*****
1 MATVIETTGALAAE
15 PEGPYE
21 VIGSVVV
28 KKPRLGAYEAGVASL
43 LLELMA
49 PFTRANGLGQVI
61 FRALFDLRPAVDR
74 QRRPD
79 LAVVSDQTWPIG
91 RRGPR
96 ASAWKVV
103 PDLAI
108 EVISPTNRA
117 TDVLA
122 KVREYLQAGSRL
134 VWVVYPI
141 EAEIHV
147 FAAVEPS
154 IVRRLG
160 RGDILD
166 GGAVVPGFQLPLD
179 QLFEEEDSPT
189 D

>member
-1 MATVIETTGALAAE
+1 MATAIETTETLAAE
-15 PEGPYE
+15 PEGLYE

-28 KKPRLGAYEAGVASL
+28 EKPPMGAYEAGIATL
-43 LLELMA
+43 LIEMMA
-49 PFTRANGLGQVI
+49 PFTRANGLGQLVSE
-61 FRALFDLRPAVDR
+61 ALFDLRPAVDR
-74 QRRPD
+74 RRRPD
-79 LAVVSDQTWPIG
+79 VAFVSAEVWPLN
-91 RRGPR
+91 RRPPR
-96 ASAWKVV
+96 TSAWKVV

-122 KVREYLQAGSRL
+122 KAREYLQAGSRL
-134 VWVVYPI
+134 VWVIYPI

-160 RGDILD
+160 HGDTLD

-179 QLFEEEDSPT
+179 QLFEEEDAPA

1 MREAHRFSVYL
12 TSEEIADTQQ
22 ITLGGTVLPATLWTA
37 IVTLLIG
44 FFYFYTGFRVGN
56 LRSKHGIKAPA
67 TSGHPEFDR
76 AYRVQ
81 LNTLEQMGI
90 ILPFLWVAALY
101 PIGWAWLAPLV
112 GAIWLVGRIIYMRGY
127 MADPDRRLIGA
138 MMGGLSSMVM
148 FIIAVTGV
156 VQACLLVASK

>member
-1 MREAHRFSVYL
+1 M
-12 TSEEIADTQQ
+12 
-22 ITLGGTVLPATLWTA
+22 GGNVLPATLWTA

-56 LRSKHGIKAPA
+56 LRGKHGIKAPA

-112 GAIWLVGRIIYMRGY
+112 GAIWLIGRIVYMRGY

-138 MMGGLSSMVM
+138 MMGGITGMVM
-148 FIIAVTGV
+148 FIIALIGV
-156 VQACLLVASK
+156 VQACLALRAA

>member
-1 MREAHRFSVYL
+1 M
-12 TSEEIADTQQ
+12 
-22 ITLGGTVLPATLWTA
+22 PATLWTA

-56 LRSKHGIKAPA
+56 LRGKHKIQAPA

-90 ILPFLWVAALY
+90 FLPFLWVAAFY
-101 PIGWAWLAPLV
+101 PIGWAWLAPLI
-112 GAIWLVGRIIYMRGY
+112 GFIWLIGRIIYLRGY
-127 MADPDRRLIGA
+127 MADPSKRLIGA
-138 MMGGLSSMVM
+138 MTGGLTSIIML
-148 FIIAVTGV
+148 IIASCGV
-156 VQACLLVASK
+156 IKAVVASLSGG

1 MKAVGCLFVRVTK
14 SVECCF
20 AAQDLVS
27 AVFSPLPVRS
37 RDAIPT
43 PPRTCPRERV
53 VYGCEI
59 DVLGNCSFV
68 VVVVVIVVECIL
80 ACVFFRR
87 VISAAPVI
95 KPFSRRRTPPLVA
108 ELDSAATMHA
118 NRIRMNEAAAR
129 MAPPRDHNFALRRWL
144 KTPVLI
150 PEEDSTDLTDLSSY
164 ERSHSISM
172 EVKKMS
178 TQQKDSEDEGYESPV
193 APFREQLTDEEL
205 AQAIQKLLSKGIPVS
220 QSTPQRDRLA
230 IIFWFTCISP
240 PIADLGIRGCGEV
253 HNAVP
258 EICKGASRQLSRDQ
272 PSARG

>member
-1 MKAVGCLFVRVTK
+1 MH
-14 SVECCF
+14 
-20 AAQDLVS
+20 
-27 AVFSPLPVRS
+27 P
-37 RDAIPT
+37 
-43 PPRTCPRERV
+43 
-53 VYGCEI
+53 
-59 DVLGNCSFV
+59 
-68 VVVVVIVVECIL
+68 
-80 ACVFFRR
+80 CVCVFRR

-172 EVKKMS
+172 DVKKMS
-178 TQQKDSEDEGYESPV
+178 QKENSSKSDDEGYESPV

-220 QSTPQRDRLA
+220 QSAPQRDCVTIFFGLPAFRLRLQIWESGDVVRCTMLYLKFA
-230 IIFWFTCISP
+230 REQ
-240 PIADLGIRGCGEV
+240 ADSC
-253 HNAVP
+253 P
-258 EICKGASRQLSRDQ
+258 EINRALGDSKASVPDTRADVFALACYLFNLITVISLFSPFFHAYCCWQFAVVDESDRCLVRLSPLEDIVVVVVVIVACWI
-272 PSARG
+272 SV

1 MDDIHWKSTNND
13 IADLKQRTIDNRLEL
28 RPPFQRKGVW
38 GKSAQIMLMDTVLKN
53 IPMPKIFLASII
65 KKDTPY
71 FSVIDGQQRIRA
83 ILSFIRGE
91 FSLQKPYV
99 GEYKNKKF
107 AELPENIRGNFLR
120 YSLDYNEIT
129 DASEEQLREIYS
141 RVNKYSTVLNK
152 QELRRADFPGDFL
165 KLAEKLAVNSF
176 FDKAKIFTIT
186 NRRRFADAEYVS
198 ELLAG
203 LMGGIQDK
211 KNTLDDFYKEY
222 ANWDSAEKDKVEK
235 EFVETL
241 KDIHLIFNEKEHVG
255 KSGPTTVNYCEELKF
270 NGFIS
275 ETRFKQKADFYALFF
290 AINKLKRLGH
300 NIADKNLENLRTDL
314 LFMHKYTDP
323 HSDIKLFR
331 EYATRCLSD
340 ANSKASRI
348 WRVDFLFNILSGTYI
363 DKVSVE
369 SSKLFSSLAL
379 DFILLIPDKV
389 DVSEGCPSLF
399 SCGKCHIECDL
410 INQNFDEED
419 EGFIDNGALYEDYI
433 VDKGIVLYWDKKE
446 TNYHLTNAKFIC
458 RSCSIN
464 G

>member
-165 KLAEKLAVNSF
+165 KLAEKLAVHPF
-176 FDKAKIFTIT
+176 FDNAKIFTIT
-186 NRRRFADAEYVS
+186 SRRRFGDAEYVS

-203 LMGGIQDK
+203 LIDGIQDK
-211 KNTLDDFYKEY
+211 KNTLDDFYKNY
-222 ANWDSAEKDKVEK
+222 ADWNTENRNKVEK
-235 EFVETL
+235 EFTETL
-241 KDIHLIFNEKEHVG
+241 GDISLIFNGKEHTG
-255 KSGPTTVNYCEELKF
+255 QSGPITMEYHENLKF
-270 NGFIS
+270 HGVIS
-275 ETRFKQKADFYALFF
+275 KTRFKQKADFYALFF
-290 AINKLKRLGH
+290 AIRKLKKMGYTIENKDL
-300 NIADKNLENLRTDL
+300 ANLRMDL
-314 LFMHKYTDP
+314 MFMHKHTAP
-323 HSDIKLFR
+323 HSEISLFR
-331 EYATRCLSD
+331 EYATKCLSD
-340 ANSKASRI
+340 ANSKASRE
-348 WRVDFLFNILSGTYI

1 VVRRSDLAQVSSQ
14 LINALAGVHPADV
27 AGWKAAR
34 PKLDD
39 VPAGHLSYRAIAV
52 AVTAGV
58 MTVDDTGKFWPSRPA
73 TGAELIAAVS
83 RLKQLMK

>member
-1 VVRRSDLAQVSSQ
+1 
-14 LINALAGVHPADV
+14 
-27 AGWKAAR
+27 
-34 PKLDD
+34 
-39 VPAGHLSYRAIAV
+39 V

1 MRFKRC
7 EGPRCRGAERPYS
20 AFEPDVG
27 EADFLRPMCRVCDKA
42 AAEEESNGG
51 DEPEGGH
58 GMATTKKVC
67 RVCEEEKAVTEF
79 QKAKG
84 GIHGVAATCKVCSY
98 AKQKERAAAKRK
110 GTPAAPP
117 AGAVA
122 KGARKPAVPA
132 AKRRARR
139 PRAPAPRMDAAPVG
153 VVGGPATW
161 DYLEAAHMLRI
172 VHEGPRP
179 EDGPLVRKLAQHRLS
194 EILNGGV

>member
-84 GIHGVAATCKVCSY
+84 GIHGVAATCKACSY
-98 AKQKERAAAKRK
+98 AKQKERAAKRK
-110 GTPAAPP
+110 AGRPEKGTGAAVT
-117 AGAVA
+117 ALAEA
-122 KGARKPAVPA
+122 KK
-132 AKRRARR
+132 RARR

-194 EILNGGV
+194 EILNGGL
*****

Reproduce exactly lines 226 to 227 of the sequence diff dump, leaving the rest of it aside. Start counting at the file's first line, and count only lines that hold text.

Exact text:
-203 LMGGIQDK
+203 LIDGIQDK